Building a Birthday Text Bot using Twilio

A good way to show family and friends you care is remembering their birthday. It seems simple enough but in practice, birthday tracking for anyone beyond immediate family and very close friends can be time consuming. Thankfully, you can automate that!

While outsourcing birthday check-in duties does feel a bit impersonal, you can always follow up on the generic message after getting a reply. This post is a tutorial for building a birthday text bot using Twilio.

The first step to building a birthday bot is storing the list of birthdays and contact information somewhere. In this example, I’ve used Coda.io to store name, birthday, and phone number. While I’d prefer to use Google Sheets, Coda’s API interface makes it very easy to import data into the Python environment. Authentication occurs via a bearer token and the API returns a JSON file.

After a bit of unpacking and cleaning, we have a birthday data frame like the one below (this is dummy data, for obvious privacy reasons).

Next, since this code will be deployed to a server and run on a daily schedule, we need to determine which, if any, of our family or friends is celebrating their birthday today.

Finally, we need to tap into the power of Twilio to send the actual SMS message. Twilio is a really cool API service that allows you to programmatically make phone calls and send or receive text messages.

twilio.com

The actual code required to make the birthday bot come to life only requires about eight lines of code. After supplying an account identifier and authentication token, the message client takes as input the body of your text, your Twilio number, and the recipient’s phone number.

That’s it! Let’s see what the message looks like on the recipient’s end.

Very slick. By connecting a database (Coda.io) to a messaging API (Twilio), we’ve created a simple birthday text service, capable of earning you the reputation of most thoughtful friend. Enjoy!

Full code can be found on GitHub here.

Feature photo by Sarah Pflug from Burst.

Building a Lyrics Profanity Analyzer with R Shiny

A few weeks ago, a family member asked me to make them a Spotify playlist with recent rap hits. To avoid including anything excessively profane, I’d pull up the song lyrics on genius.com and manually search for potentially offensive words or phrases. Looking to streamline this process (and have a bit of fun with Shiny Apps), I built a simple tool that quickly measures profanity in any song, based on lyrics from genius.com.

The app is embedded below, but you can find a full-screen version here. Here are some sample songs to try out:

  • “Rap God”: https://genius.com/Eminem-rap-god-lyrics
  • “The London”: https://genius.com/Young-thug-the-london-lyrics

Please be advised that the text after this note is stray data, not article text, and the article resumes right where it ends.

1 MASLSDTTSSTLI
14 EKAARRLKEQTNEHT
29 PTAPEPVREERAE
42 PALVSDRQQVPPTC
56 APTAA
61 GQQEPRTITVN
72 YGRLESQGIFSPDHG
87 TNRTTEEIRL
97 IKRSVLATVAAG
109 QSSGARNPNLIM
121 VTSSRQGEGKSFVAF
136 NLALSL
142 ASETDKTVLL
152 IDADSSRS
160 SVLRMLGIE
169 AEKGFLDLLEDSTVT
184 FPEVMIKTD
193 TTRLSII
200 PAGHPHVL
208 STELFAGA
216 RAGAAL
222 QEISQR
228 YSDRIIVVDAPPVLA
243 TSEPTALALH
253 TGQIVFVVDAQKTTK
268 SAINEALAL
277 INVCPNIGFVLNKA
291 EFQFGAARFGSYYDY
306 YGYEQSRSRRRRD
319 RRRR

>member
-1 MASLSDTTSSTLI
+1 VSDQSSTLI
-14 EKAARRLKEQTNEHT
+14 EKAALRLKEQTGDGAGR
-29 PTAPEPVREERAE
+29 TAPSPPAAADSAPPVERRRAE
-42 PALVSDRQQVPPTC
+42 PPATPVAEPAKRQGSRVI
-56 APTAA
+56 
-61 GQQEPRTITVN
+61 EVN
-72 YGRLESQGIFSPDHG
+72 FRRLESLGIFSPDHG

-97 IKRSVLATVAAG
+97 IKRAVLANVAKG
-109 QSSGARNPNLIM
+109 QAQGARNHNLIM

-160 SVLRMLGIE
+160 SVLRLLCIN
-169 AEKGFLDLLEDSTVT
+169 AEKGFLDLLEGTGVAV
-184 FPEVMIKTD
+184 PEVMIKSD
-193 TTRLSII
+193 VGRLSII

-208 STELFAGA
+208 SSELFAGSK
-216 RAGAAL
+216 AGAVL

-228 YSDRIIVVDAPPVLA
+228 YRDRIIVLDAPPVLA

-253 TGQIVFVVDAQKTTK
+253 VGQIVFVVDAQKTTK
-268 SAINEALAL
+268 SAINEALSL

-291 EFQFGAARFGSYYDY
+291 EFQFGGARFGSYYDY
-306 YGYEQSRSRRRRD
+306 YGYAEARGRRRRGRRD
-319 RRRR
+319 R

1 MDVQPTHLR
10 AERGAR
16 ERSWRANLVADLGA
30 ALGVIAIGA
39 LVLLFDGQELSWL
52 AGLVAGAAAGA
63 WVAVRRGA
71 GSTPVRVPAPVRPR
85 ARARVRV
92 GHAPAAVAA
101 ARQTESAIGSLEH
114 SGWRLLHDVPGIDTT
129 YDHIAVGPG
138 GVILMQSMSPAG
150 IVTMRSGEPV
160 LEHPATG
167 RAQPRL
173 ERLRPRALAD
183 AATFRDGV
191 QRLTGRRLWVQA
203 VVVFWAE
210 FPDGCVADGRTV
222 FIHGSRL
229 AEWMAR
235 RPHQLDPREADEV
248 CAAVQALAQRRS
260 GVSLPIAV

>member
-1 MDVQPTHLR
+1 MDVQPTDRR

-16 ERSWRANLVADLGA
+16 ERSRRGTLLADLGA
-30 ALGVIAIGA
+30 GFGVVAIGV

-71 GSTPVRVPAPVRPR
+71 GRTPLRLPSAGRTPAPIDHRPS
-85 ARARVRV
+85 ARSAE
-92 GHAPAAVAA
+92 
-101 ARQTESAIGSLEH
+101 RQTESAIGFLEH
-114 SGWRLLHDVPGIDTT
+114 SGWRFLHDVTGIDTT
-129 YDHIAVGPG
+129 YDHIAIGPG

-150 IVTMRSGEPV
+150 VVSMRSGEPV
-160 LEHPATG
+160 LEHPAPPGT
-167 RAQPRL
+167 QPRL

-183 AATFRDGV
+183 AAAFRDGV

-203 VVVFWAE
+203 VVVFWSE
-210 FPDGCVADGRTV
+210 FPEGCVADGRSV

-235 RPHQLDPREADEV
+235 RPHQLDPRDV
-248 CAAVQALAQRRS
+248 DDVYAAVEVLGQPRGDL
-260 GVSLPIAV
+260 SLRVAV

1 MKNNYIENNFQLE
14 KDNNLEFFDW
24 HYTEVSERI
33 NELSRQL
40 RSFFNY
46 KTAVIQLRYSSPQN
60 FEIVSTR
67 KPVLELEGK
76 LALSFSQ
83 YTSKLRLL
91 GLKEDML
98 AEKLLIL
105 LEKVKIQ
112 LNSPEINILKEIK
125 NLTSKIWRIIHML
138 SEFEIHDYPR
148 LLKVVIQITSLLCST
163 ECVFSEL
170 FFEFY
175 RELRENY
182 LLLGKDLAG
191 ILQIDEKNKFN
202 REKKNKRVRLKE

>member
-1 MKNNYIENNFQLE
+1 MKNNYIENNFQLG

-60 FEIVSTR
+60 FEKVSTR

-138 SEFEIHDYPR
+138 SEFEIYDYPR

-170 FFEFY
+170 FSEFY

• “Money in the Grave”: https://genius.com/Drake-money-in-the-grave-lyrics

Building the App

The first step was to create a list of offensive words to check song lyrics against. The list I used was by developed by Luis von Ahn. As he notes on his resource page, “the list contains some words that many people won’t find offensive, but it’s a good start for anybody wanting to block offensive or profane terms on their site.”

Next, I needed to develop a function to scrape the lyrics from genius.com, tidy the text into a data frame format, and summarize the profanity by count in descending order.

Finally, I needed an interface for users to interact with. Luckily, the shiny package makes this easy. After importing the profanity list, writing the genius.com scrape function, and building the Shiny app interface locally, I was ready to deploy it to shinyapps.io.

Voila! Now I have a basic tool to quickly summarize profanity in any song found on genius.com.

Hopefully this will come in handy next time I need to put together a “family friendly” mix for events, parties, or road trips. You can find the GitHub repo for this project here, and can access the Shiny app directly here.

Feature photo by Matthew Henry from Burst.

Studying Trends in World Religion using R

Using a data set from the Pew Research Center, this post is about unpacking trends in world religion. The data set contains estimated religious compositions by country from 2010 to 2050.

Sourcing the Data

Made readily available via Github, the file was easy to import into the R environment. Reshaping the data (wide to long format) using the tidyverse “gather” function simplifies plotting down the road.

After reshaping, the data resembles the table below:

Visualizations

Let’s start by visualizing religious composition by region over time.

A few observations:

  • Asia-Pacific has the least concentrated religious mix, with a “rainbow” assortment of Hindus, Muslims, and Buddhists.
  • Christianity is on the decline in North American and Europe.
  • Simultaneously, the percentage of people reporting to be “unaffiliated” with any religion is growing in North America and Europe.

Next, let’s take a look at the least religious countries.

Any patterns of interest?

  • Most of the least religious countries are in Europe and Asian.
  • The Czech Republic tops the list with 76% unaffiliated, beating communist North Korea by a full five percentage points.
  • 50%+ of the China, Hong Kong, and Japan population is non-religious.

Lastly, what will change between 2010 and 2050?

For simplicity, I’ve only included differences greater or less than 2%.

  • Again, we see evidence of a decline in the percentage of Christians globally, although it appears to be most concentrated in Europe and Sub-Saharan Africa.
  • Meanwhile, a larger portion of the population in places like Europe and Asia-Pacific is expected to be Muslim or non-religious.

Conclusion

This was a good exercise in brainstorming ways to slice a seemingly simple data set in pursuit of insights. You can find the data set for your own analysis here, or find the code that produced the visuals here.

Featured photo by Janilson Alves Furtado from Burst.